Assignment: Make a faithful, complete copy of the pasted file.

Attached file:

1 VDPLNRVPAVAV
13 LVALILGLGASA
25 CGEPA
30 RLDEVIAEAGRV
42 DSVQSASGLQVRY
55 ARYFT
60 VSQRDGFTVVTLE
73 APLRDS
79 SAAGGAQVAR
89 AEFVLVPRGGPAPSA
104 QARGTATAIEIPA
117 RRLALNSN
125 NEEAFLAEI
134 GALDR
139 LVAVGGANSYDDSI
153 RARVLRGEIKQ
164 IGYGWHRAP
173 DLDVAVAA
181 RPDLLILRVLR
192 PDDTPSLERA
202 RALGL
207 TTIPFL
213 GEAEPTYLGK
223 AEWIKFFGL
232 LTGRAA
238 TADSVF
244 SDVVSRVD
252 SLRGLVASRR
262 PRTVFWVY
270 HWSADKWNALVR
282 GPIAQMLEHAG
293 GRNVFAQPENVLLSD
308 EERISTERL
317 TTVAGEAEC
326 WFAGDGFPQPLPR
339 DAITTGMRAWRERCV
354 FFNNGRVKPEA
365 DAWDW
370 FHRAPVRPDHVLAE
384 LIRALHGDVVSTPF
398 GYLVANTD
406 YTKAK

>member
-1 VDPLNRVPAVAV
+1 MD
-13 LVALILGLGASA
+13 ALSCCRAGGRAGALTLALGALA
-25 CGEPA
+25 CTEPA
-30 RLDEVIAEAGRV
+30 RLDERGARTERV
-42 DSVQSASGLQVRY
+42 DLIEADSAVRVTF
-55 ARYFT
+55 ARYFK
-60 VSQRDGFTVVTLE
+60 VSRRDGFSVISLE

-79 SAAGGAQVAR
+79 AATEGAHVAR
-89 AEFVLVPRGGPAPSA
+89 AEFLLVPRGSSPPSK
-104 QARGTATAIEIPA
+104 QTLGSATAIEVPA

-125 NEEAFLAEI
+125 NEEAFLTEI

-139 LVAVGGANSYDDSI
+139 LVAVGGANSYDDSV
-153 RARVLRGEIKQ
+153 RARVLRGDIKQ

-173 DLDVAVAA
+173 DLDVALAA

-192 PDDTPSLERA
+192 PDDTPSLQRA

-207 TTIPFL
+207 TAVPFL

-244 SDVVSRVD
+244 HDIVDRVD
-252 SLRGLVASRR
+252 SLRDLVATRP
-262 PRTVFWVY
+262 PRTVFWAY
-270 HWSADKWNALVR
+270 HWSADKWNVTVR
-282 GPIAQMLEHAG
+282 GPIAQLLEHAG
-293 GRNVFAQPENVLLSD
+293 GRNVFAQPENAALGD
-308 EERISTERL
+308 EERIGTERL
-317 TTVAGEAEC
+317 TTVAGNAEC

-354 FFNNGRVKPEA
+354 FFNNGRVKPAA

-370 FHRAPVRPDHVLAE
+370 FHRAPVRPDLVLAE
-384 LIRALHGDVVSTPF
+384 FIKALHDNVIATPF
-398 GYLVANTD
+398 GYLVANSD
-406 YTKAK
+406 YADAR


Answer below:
1 VDPLNRVPAVAV
13 LVALILGLGASA
25 CGEPA
30 RLDEVIAEAGRV
42 DSVQSASGLQVRY
55 ARYFT
60 VSQRDGFTVVTLE
73 APLRDS
79 SAAGGAQVAR
89 AEFVLVPRGGPAPSA
104 QARGTATAIEIPA
117 RRLALNSN
125 NEEAFLAEI
134 GALDR
139 LVAVGGANSYDDSI
153 RARVLRGEIKQ
164 IGYGWHRAP
173 DLDVAVAA
181 RPDLLILRVLR
192 PDDTPSLERA
202 RALGL
207 TTIPFL
213 GEAEPTYLGK
223 AEWIKFFGL
232 LTGRAA
238 TADSVF
244 SDVVSRVD
252 SLRGLVASRR
262 PRTVFWVY
270 HWSADKWNALVR
282 GPIAQMLEHAG
293 GRNVFAQPENVLLSD
308 EERISTERL
317 TTVAGEAEC
326 WFAGDGFPQPLPR
339 DAITTGMRAWRERCV
354 FFNNGRVKPEA
365 DAWDW
370 FHRAPVRPDHVLAE
384 LIRALHGDVVSTPF
398 GYLVANTD
406 YTKAK

>member
-1 VDPLNRVPAVAV
+1 MD
-13 LVALILGLGASA
+13 ALSCCRAGGRAGALTLALGALA
-25 CGEPA
+25 CTEPA
-30 RLDEVIAEAGRV
+30 RLDERGARTERV
-42 DSVQSASGLQVRY
+42 DLIEADSAVRVTF
-55 ARYFT
+55 ARYFK
-60 VSQRDGFTVVTLE
+60 VSRRDGFSVISLE

-79 SAAGGAQVAR
+79 AATEGAHVAR
-89 AEFVLVPRGGPAPSA
+89 AEFLLVPRGSSPPSK
-104 QARGTATAIEIPA
+104 QTLGSATAIEVPA

-125 NEEAFLAEI
+125 NEEAFLTEI

-139 LVAVGGANSYDDSI
+139 LVAVGGANSYDDSV
-153 RARVLRGEIKQ
+153 RARVLRGDIKQ

-173 DLDVAVAA
+173 DLDVALAA

-192 PDDTPSLERA
+192 PDDTPSLQRA

-207 TTIPFL
+207 TAVPFL

-244 SDVVSRVD
+244 HDIVDRVD
-252 SLRGLVASRR
+252 SLRDLVATRP
-262 PRTVFWVY
+262 PRTVFWAY
-270 HWSADKWNALVR
+270 HWSADKWNVTVR
-282 GPIAQMLEHAG
+282 GPIAQLLEHAG
-293 GRNVFAQPENVLLSD
+293 GRNVFAQPENAALGD
-308 EERISTERL
+308 EERIGTERL
-317 TTVAGEAEC
+317 TTVAGNAEC

-354 FFNNGRVKPEA
+354 FFNNGRVKPAA

-370 FHRAPVRPDHVLAE
+370 FHRAPVRPDLVLAE
-384 LIRALHGDVVSTPF
+384 FIKALHDNVIATPF
-398 GYLVANTD
+398 GYLVANSD
-406 YTKAK
+406 YADAR